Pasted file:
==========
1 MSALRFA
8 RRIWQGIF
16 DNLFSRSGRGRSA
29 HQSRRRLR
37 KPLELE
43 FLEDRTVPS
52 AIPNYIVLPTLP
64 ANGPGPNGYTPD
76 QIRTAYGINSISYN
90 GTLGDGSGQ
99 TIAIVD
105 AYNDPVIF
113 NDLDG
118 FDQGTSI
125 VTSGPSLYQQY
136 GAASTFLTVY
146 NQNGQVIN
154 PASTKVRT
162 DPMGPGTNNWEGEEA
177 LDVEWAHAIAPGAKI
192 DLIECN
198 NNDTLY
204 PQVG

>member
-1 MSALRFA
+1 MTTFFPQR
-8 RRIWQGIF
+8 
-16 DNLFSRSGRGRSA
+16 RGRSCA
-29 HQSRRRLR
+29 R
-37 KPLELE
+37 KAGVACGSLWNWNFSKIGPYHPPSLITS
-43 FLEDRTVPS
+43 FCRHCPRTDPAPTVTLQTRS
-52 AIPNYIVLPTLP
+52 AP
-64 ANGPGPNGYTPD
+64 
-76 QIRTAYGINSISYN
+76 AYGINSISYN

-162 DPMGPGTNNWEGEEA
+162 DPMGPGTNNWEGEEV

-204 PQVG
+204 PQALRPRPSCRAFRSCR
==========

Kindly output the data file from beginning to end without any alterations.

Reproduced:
1 MSALRFA
8 RRIWQGIF
16 DNLFSRSGRGRSA
29 HQSRRRLR
37 KPLELE
43 FLEDRTVPS
52 AIPNYIVLPTLP
64 ANGPGPNGYTPD
76 QIRTAYGINSISYN
90 GTLGDGSGQ
99 TIAIVD
105 AYNDPVIF
113 NDLDG
118 FDQGTSI
125 VTSGPSLYQQY
136 GAASTFLTVY
146 NQNGQVIN
154 PASTKVRT
162 DPMGPGTNNWEGEEA
177 LDVEWAHAIAPGAKI
192 DLIECN
198 NNDTLY
204 PQVG

>member
-1 MSALRFA
+1 MTTFFPQR
-8 RRIWQGIF
+8 
-16 DNLFSRSGRGRSA
+16 RGRSCA
-29 HQSRRRLR
+29 R
-37 KPLELE
+37 KAGVACGSLWNWNFSKIGPYHPPSLITS
-43 FLEDRTVPS
+43 FCRHCPRTDPAPTVTLQTRS
-52 AIPNYIVLPTLP
+52 AP
-64 ANGPGPNGYTPD
+64 
-76 QIRTAYGINSISYN
+76 AYGINSISYN

-162 DPMGPGTNNWEGEEA
+162 DPMGPGTNNWEGEEV

-204 PQVG
+204 PQALRPRPSCRAFRSCR